Beyond luck, Santorum has been clever in using the debates to mainstream his political persona. Santorum has let uber-conservative opponents like Perry and Bachmann stake out the social-issues turf, leaving him to focus on more presidential matters of foreign policy and economics. When the questions do turn to moral values, Santorum makes a conscious effort to spray Glade Mist over his earlier stink bombs. Example: Asked by Diane Sawyer how he would respond if his son told him he was gay, Santorum said, "I would love him as much as I did the second before he said it."

Never mind that Santorum had previously answered the question in words less suitable for a Hallmark card. Santorum's response to Sawyer resulted in a solid-gold sound bite, one that received a good deal of media play. The comment made Santorum sound reasonable and loving rather than judgmental and hectoring, especially to voters (and lazy journalists) who have not been paying close attention.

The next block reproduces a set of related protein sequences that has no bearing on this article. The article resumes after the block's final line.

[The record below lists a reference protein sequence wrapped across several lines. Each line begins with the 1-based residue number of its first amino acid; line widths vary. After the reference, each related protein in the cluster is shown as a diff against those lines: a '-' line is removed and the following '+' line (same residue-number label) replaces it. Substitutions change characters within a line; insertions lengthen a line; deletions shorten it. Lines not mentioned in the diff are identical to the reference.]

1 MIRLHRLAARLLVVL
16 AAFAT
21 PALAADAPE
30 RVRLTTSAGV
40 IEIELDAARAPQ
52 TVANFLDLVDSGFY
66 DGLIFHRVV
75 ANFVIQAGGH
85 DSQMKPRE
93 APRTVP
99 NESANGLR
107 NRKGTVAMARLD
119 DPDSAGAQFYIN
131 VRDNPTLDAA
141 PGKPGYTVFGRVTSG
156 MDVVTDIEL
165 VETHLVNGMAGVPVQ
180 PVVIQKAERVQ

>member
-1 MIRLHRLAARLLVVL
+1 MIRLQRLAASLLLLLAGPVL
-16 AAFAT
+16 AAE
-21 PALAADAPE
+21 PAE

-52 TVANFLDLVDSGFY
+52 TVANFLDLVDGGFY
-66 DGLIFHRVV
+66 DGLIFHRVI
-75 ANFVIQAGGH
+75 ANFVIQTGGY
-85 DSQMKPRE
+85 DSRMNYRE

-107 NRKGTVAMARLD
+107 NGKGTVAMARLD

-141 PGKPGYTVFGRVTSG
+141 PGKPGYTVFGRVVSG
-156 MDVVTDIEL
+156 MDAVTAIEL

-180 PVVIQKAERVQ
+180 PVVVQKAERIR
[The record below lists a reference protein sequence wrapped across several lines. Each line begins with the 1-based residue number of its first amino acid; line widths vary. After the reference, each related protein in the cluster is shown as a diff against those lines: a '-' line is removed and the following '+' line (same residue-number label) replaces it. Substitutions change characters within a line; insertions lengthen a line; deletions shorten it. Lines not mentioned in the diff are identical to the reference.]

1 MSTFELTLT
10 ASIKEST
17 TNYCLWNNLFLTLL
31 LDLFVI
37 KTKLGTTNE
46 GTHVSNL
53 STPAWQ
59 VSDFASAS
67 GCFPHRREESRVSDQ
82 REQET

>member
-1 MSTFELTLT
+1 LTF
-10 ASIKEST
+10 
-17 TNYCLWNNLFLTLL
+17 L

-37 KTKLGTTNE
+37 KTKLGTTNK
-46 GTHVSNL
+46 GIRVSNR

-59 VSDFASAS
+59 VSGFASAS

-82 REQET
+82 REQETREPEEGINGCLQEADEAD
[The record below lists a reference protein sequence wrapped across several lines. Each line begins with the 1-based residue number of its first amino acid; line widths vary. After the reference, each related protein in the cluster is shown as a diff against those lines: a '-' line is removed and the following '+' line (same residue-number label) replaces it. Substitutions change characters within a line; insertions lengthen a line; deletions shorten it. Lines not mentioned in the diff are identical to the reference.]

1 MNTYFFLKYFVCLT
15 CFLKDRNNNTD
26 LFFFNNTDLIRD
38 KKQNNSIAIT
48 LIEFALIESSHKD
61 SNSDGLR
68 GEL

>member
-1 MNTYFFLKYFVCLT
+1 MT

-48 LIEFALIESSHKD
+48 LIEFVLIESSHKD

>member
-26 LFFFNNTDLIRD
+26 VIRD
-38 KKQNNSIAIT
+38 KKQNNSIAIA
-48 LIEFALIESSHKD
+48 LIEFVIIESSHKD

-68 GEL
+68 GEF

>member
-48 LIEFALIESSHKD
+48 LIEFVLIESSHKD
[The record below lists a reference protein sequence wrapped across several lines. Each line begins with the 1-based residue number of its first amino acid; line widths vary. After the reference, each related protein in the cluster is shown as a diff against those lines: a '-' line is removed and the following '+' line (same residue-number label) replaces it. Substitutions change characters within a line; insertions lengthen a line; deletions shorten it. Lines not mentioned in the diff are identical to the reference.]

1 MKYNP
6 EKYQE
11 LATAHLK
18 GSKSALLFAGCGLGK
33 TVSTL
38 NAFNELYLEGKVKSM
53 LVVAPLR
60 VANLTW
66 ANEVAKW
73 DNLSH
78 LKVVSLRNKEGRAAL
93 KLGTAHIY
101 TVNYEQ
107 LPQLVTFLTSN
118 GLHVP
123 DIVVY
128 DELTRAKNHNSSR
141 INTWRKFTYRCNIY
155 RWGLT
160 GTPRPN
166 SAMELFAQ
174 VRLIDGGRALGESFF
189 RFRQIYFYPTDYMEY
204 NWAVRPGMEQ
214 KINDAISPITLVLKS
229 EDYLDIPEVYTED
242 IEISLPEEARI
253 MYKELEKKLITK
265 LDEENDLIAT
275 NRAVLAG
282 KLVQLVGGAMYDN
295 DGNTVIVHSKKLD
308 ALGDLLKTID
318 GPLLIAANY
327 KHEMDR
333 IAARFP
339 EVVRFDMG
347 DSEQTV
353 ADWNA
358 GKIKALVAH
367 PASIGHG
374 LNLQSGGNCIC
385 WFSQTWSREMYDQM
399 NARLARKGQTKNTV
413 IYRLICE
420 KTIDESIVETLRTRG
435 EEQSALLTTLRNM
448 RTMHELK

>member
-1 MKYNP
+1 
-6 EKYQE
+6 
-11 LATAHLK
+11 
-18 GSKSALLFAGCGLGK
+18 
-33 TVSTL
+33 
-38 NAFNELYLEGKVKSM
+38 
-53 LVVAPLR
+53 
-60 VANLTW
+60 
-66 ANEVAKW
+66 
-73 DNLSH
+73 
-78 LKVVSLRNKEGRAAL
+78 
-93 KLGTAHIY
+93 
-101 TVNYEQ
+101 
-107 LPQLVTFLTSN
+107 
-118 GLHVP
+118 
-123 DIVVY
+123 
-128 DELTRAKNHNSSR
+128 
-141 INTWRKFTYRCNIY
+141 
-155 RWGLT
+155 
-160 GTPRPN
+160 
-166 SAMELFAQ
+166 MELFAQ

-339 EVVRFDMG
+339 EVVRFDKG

Smart candidates apprehend debates as an opportunity to put a happy face on hard positions. As a presidential contender in 1980, Ronald Reagan was widely perceived as a warmonger. In his debate with Jimmy Carter that year, Reagan made a point of invoking the word "peace" as often as he could -- five times in his first response alone. Like Reagan before him, Santorum has learned the value of taking your biggest negative and candy-coating it in bright colors.

If Santorum is the late-bloomer of the 2012 GOP debates, Mitt Romney remains exactly the same candidate today that he was when the series kicked off last summer. Romney's modus operandi has been to float above the petty squabbles of his fellow debaters and position himself as equal to the president. He tolerates each debate as a necessary evil; rather than reveling in the moment he just seems relieved to survive the ordeal.

For better or for worse, Romney is most animated in debates when he feels under attack. A negative illustration of this tendency occurred at the Las Vegas debate with Romney's whiny appeal to moderator Anderson Cooper to enforce the rules when Rick Perry wouldn't stop talking. With more positive results, Romney deftly stuck the knife into Newt Gingrich in the two Florida debates.